The conclusions are shared in class and integrated into the textbooks via QR codes linked to videos, audios, graphic novels or newspaper articles. At the end, they fill out a virtual questionnaire on the consequences of certain aesthetic, political, or artistic criteria in the creation of the literary canon.

Some cards from the Texturas project's 'Literary Deck'.Some cards from the Texturas.Antonio Garrido project’s ‘Literary Deck’

The students also show that many women challenged the rules and the prevailing social order of the time, speaking about free love (Clementina Arderíu, Elena Fortún…), motherhood, parenting (María Rita de Barrenechea, La Aya), submission (Discurso en defensa of female’s talent, by Josefa Amar y Borbón), violence, marriage (Dulce Chacón, Algún amor que no mate) and political participation (Clara Campoamor, El voto femenino y yo: mi sin mortal).

The students become aware of the humiliations these artists have endured, how their books are degraded to something anecdotal and abandoned to oblivion. “I dare say that Anon (Anonymous), who wrote so many poems without signing them, was often a woman,” wrote Virginia Woolf in 1929 in A Room of One’s Own. In the 21st century, the author of the acclaimed Harry Potter saga signed on as JK Rowling to reach more people.

The selected reading, the research tasks addressed and the exchange of knowledge create communicative situations (oral and written) that Antonio Garrido integrates into his program design. At the end, students discuss the learning set out in the official curriculum and appreciate the work of these authors.

Against machismo and for equality

In addition, through the didactic poetry of the 17th century or the fables of Félix María Samaniego, they analyze some of the morals of a macho and bullying content for women, transforming the end of the story into a quest for equality: “The fox motive . The fox was sitting on his bed / asked the lady for her phone / the fox made a negative face / and the fox asked for an explanation: / I’m very angry / he told her already tired / I’m not your property / I have to don’t explain anything! / We are all the same, little fox. / Enough of prejudice” (4th ESO students).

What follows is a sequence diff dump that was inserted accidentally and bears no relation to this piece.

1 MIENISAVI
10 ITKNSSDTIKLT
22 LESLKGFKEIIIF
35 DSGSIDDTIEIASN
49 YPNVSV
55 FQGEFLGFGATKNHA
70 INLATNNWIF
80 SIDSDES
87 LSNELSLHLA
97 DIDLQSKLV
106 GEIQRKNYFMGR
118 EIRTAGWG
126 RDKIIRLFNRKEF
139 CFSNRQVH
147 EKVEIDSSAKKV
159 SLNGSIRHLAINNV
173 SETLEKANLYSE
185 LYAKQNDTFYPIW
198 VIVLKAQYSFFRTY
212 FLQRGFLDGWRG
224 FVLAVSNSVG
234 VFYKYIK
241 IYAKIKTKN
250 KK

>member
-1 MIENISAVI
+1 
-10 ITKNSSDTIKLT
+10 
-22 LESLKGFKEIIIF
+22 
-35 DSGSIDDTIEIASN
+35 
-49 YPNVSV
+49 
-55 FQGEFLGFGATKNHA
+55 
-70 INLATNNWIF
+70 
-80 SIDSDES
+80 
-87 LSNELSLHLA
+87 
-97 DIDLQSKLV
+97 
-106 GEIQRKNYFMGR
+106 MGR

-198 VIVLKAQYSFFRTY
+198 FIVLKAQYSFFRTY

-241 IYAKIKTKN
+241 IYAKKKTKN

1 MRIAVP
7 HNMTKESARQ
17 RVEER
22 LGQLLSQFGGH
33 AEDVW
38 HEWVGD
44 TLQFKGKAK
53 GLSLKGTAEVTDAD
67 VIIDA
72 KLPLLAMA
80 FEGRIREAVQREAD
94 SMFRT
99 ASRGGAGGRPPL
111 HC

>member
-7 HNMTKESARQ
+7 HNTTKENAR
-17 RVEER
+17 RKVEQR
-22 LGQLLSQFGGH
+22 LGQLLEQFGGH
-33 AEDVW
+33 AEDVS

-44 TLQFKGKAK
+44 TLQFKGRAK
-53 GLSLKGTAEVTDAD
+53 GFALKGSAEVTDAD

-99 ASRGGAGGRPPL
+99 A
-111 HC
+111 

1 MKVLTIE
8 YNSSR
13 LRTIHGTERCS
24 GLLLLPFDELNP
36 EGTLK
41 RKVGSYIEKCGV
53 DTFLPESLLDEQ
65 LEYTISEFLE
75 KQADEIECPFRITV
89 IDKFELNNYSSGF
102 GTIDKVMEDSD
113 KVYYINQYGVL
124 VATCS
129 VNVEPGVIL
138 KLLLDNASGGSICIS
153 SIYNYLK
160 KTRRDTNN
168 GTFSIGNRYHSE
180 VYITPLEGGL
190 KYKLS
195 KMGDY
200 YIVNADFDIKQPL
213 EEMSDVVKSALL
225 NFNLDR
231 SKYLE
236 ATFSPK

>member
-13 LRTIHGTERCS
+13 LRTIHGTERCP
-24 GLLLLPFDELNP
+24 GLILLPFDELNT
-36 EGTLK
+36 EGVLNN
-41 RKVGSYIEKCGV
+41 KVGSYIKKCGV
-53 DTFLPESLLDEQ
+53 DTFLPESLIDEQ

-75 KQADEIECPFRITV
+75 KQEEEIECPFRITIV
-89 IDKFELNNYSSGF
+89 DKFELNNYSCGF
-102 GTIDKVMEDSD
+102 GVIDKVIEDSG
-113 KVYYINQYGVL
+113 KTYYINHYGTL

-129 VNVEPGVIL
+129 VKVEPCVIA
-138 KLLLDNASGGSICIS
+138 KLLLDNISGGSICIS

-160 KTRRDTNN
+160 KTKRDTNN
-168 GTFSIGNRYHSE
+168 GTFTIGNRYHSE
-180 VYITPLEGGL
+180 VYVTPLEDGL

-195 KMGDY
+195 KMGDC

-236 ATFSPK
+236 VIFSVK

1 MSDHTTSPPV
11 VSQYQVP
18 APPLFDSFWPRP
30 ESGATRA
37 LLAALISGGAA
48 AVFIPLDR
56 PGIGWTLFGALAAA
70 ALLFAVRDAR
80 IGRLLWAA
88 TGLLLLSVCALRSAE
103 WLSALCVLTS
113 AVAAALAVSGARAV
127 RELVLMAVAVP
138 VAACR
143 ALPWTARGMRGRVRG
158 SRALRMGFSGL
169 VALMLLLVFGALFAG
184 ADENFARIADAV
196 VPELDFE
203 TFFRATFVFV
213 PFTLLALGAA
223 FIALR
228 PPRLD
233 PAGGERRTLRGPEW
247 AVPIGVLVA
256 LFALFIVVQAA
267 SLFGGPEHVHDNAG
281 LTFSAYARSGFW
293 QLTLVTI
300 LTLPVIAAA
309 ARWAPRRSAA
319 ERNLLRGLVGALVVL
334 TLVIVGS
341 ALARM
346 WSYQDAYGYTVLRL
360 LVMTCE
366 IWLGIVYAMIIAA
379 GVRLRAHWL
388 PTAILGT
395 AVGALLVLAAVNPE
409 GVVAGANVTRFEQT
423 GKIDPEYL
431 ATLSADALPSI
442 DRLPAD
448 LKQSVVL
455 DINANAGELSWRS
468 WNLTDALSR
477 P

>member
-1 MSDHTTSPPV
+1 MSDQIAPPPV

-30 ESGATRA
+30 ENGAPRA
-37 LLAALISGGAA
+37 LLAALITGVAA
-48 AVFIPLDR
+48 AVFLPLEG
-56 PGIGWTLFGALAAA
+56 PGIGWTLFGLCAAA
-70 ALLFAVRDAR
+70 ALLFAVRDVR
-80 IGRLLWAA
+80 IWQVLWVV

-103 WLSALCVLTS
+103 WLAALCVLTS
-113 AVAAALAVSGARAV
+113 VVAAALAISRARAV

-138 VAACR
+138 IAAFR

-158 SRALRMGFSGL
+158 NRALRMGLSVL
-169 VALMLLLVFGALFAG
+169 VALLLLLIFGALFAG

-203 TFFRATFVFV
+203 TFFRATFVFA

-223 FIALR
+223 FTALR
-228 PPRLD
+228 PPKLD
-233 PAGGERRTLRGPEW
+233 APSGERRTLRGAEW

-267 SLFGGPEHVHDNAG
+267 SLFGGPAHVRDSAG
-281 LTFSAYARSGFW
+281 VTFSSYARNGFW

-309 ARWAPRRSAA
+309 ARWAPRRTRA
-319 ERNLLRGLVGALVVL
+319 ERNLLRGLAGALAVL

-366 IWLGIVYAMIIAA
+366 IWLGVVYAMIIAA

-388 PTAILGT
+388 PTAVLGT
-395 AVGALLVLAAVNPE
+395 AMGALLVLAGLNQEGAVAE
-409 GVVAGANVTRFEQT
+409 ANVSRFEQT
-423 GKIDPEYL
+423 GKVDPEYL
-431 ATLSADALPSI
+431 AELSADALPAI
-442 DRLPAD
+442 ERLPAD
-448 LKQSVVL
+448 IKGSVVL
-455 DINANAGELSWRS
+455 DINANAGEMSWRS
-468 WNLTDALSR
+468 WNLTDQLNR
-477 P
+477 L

“This rare type of work is key to enriching our cultural level and encouraging interest in literature. Proposals like this make a difference, it’s a practical way to face the world of the years to come,” says Claudia Victoria Martínez, an ESO fourth year student.

Students also create posters that synthesize the essence of each author by combining visual and linguistic resources and launch a campaign in social media (#womenofletters, #teprestomivoz) and organize a multimodal traveling exhibition about writers, during which they have already visited eight centers in the province of Almería. In addition, they have created a dramatized and virtual literary itinerary about the journalist and writer Carmen de Burgos from Almería, examining the life and work of writers to produce an interpreted video about her biography and a virtual literary map.

Posters with QR codes from the exhibition: Women of Letters.Poster with QR codes from the exhibition: Women of Letters, Antonio Garrido

Patricia Valverde, Special Education Teacher at IES Maestro Padilla in Almería, explains: “Participating in Texturas was a unique experience for her students, PEFPB boys and girls. They enjoyed meeting incredible women who were a benchmark for them.” “It has allowed for the removal of some barriers and advances in autonomy; It was an exciting challenge. Their self-esteem has grown, which is invaluable for students with functional diversity,” he concludes.

Texturas won first prize in the XIV edition of the Rosa Regás Prizes for co-educational materials organized by the Junta de Andalucía in 2019/20 and was recognized as the best experience on gender equality in the SIMO EDUCACIÓN classroom in 2020.